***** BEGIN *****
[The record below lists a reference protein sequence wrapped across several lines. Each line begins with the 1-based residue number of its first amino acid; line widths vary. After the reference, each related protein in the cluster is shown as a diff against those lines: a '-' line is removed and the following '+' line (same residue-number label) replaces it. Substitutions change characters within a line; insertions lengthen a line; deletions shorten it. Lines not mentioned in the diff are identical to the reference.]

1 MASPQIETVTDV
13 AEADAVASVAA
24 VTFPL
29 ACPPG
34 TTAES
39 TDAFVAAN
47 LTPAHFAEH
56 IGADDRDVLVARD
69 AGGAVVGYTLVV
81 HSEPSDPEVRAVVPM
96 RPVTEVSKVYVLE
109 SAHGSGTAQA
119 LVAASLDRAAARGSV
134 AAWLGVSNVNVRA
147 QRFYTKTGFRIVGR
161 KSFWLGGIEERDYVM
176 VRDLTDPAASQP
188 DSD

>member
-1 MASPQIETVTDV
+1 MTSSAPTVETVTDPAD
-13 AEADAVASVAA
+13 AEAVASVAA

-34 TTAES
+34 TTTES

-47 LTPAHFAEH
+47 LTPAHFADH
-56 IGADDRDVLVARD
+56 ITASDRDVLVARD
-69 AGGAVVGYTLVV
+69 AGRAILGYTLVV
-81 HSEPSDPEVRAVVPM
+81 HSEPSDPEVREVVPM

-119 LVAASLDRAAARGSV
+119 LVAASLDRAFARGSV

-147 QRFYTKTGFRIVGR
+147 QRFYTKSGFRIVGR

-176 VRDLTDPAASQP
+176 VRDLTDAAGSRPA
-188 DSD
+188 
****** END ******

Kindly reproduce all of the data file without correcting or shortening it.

[The record below lists a reference protein sequence wrapped across several lines. Each line begins with the 1-based residue number of its first amino acid; line widths vary. After the reference, each related protein in the cluster is shown as a diff against those lines: a '-' line is removed and the following '+' line (same residue-number label) replaces it. Substitutions change characters within a line; insertions lengthen a line; deletions shorten it. Lines not mentioned in the diff are identical to the reference.]

1 MASPQIETVTDV
13 AEADAVASVAA
24 VTFPL
29 ACPPG
34 TTAES
39 TDAFVAAN
47 LTPAHFAEH
56 IGADDRDVLVARD
69 AGGAVVGYTLVV
81 HSEPSDPEVRAVVPM
96 RPVTEVSKVYVLE
109 SAHGSGTAQA
119 LVAASLDRAAARGSV
134 AAWLGVSNVNVRA
147 QRFYTKTGFRIVGR
161 KSFWLGGIEERDYVM
176 VRDLTDPAASQP
188 DSD

>member
-1 MASPQIETVTDV
+1 MTSSAPTVETVTDPAD
-13 AEADAVASVAA
+13 AEAVASVAA

-34 TTAES
+34 TTTES

-47 LTPAHFAEH
+47 LTPAHFADH
-56 IGADDRDVLVARD
+56 ITASDRDVLVARD
-69 AGGAVVGYTLVV
+69 AGRAILGYTLVV
-81 HSEPSDPEVRAVVPM
+81 HSEPSDPEVREVVPM

-119 LVAASLDRAAARGSV
+119 LVAASLDRAFARGSV

-147 QRFYTKTGFRIVGR
+147 QRFYTKSGFRIVGR

-176 VRDLTDPAASQP
+176 VRDLTDAAGSRPA
-188 DSD
+188 